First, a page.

European elections: how does the EU parliament work?

On June 6, the Netherlands will elect 31 new Members of the European Parliament (MEPs). But what exactly do these representatives do? Here’s an overview of the European Parliament’s functions and responsibilities.

How the European Parliament Works

The European Parliament is the EU’s only directly elected body, with legislative, supervisory, and budgetary duties. Following the upcoming election, it will consist of 720 MEPs. Notably, the Parliament operates in both Strasbourg, France, and Brussels, Belgium.

Key Roles of the European Parliament

1. Legislation: The Parliament works on EU laws proposed by the European Commission, which require final approval from the Council of the EU, composed of national government ministers.

2. International Agreements and Legislative Initiatives: The Parliament decides on international agreements, such as EU enlargement, and can request the Commission to propose new legislation.

3. Supervision and Budgeting: The Parliament scrutinizes all EU bodies, elects the Commission President, and discusses monetary policy with the European Central Bank. It also sets and approves the EU’s budget and spending plans.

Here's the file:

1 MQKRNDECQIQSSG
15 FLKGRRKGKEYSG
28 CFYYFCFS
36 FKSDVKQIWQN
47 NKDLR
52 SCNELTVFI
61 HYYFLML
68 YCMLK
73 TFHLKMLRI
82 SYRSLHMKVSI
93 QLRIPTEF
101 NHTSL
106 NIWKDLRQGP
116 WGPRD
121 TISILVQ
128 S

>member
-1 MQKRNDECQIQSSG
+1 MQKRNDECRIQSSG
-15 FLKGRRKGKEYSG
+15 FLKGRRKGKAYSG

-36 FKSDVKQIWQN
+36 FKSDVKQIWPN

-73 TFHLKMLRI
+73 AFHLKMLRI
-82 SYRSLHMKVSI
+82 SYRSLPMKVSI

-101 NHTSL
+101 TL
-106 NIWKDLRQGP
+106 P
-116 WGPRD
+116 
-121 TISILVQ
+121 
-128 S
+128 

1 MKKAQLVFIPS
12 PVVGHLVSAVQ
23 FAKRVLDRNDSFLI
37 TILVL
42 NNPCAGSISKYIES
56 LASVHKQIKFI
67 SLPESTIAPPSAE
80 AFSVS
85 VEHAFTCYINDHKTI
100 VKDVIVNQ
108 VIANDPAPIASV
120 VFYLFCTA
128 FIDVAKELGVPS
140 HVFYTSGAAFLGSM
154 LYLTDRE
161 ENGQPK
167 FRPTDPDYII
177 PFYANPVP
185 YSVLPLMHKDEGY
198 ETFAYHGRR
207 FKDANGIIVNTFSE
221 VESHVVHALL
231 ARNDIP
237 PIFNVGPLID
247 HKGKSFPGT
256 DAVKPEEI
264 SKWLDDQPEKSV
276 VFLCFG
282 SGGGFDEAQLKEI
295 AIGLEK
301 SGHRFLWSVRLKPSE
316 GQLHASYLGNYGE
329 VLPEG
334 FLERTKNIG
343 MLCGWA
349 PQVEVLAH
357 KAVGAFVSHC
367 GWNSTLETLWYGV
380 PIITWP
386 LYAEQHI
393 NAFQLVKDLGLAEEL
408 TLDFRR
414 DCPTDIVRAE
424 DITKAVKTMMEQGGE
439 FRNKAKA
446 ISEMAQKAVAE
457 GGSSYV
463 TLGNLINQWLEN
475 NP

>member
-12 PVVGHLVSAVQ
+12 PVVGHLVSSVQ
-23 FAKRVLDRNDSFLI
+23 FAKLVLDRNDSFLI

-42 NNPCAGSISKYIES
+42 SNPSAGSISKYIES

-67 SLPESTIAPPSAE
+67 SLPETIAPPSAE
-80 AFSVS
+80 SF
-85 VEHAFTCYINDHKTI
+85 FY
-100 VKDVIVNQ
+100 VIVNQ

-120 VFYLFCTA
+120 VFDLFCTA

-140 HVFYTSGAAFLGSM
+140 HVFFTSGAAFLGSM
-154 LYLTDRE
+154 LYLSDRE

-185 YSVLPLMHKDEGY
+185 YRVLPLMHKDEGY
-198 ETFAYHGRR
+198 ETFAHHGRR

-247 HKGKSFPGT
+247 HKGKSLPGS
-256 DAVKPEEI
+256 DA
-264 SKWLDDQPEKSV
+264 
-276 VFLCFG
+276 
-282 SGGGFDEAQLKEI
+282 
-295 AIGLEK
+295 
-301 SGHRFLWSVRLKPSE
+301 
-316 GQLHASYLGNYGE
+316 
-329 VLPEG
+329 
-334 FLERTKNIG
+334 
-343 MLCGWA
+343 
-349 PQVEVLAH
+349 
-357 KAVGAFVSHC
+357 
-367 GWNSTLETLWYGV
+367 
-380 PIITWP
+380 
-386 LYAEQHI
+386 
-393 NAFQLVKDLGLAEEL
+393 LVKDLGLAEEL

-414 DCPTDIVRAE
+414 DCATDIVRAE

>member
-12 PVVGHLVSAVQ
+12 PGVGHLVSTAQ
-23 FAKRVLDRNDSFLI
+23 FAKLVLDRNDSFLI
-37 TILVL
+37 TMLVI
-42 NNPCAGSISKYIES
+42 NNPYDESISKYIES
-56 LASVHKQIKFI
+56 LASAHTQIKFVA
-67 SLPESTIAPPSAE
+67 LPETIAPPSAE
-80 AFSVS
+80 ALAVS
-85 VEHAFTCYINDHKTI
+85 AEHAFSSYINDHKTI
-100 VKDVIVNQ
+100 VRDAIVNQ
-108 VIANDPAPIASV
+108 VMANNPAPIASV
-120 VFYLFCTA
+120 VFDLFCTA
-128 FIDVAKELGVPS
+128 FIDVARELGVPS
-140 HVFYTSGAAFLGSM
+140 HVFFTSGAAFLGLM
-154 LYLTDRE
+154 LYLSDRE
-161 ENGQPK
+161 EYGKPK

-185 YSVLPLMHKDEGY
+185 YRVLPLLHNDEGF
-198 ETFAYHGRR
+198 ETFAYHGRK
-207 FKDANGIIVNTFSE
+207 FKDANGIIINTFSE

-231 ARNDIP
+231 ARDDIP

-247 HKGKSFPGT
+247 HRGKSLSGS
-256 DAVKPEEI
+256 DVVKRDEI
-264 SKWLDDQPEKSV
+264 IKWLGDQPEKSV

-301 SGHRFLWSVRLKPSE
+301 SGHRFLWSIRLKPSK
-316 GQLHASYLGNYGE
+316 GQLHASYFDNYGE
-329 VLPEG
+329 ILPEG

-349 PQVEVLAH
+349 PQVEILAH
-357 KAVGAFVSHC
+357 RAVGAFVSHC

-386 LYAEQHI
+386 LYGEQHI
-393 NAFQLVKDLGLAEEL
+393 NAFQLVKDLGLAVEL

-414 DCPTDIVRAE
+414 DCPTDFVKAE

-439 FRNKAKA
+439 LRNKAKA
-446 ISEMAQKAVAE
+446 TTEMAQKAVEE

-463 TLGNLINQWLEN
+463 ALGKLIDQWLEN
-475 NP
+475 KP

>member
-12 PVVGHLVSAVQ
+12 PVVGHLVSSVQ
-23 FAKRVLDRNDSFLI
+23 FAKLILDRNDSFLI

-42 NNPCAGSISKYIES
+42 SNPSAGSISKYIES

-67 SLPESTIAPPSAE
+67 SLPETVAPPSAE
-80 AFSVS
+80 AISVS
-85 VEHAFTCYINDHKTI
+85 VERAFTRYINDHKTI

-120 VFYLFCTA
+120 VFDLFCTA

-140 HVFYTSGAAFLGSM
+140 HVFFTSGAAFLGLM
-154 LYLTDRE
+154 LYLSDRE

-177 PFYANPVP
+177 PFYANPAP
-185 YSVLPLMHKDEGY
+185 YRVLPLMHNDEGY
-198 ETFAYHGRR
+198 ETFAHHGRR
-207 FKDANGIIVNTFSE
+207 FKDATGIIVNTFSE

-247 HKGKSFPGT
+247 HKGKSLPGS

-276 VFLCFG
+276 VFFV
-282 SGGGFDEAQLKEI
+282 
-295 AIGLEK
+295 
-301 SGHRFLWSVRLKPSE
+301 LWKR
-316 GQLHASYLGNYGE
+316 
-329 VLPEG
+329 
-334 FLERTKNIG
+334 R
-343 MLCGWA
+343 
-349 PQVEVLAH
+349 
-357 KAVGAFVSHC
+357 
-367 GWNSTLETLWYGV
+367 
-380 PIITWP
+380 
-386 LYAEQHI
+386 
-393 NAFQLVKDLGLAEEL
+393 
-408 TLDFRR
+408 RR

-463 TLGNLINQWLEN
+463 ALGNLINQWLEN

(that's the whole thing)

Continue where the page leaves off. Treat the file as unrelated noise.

Composition of the European Parliament

The number of MEPs per country is proportional to its population, with no country having fewer than six or more than 96 MEPs. The total number of MEPs is capped at 750, plus the President.

The Parliament is organized into 20 committees and three subcommittees, each focused on specific policy areas. These committees review legislative proposals, allowing MEPs and political groups to suggest amendments or reject bills. Political groups also debate these issues internally.

Legislative Process

To pass legislation, MEPs convene in plenary sessions, where they vote on proposed laws and amendments.

Political Affiliations

MEPs are grouped by political affiliation into one of seven groups or may join a non-aligned group. These affiliations indicate general political alignments but are not absolute. For instance, a vote for the VVD and D66, both part of the Renew group, represents different political stances within the same group. Political groups reflect broader political trends and collaborate on legislative matters, making the rise of the right a significant point of interest.

For the latest polls and forecasts on the composition of the new European Parliament, check out Politico’s coverage.

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